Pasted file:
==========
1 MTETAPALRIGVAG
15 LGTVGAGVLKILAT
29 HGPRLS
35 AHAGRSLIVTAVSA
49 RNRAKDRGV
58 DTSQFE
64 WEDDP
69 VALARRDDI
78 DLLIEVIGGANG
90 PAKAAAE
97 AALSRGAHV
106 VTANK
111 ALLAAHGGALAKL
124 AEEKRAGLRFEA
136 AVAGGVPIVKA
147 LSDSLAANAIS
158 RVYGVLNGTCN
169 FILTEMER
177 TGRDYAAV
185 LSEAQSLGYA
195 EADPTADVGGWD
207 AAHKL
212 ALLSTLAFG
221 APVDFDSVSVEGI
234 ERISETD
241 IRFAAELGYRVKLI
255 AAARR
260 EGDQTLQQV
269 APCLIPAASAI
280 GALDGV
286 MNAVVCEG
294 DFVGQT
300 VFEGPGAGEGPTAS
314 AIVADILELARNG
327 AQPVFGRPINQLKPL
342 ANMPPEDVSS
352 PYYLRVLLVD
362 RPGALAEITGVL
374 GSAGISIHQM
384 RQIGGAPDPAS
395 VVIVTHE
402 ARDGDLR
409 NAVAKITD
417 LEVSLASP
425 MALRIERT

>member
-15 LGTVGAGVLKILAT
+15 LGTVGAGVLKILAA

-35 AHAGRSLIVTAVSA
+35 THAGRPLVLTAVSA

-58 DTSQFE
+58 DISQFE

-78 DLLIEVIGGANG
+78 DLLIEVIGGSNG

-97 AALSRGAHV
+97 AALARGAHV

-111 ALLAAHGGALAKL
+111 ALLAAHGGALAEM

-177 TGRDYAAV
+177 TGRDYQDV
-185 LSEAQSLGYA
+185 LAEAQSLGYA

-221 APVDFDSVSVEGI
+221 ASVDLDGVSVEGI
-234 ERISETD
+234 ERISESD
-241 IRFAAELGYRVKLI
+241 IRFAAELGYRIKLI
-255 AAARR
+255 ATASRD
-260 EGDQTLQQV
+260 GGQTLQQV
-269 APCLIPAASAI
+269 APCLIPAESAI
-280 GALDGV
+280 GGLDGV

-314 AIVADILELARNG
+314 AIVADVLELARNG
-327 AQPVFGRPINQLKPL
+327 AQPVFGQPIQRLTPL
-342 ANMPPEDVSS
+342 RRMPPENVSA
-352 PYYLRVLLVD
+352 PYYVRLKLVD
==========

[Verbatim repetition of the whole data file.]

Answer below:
1 MTETAPALRIGVAG
15 LGTVGAGVLKILAT
29 HGPRLS
35 AHAGRSLIVTAVSA
49 RNRAKDRGV
58 DTSQFE
64 WEDDP
69 VALARRDDI
78 DLLIEVIGGANG
90 PAKAAAE
97 AALSRGAHV
106 VTANK
111 ALLAAHGGALAKL
124 AEEKRAGLRFEA
136 AVAGGVPIVKA
147 LSDSLAANAIS
158 RVYGVLNGTCN
169 FILTEMER
177 TGRDYAAV
185 LSEAQSLGYA
195 EADPTADVGGWD
207 AAHKL
212 ALLSTLAFG
221 APVDFDSVSVEGI
234 ERISETD
241 IRFAAELGYRVKLI
255 AAARR
260 EGDQTLQQV
269 APCLIPAASAI
280 GALDGV
286 MNAVVCEG
294 DFVGQT
300 VFEGPGAGEGPTAS
314 AIVADILELARNG
327 AQPVFGRPINQLKPL
342 ANMPPEDVSS
352 PYYLRVLLVD
362 RPGALAEITGVL
374 GSAGISIHQM
384 RQIGGAPDPAS
395 VVIVTHE
402 ARDGDLR
409 NAVAKITD
417 LEVSLASP
425 MALRIERT

>member
-15 LGTVGAGVLKILAT
+15 LGTVGAGVLKILAA

-35 AHAGRSLIVTAVSA
+35 THAGRPLVLTAVSA

-58 DTSQFE
+58 DISQFE

-78 DLLIEVIGGANG
+78 DLLIEVIGGSNG

-97 AALSRGAHV
+97 AALARGAHV

-111 ALLAAHGGALAKL
+111 ALLAAHGGALAEM

-177 TGRDYAAV
+177 TGRDYQDV
-185 LSEAQSLGYA
+185 LAEAQSLGYA

-221 APVDFDSVSVEGI
+221 ASVDLDGVSVEGI
-234 ERISETD
+234 ERISESD
-241 IRFAAELGYRVKLI
+241 IRFAAELGYRIKLI
-255 AAARR
+255 ATASRD
-260 EGDQTLQQV
+260 GGQTLQQV
-269 APCLIPAASAI
+269 APCLIPAESAI
-280 GALDGV
+280 GGLDGV

-314 AIVADILELARNG
+314 AIVADVLELARNG
-327 AQPVFGRPINQLKPL
+327 AQPVFGQPIQRLTPL
-342 ANMPPEDVSS
+342 RRMPPENVSA
-352 PYYLRVLLVD
+352 PYYVRLKLVD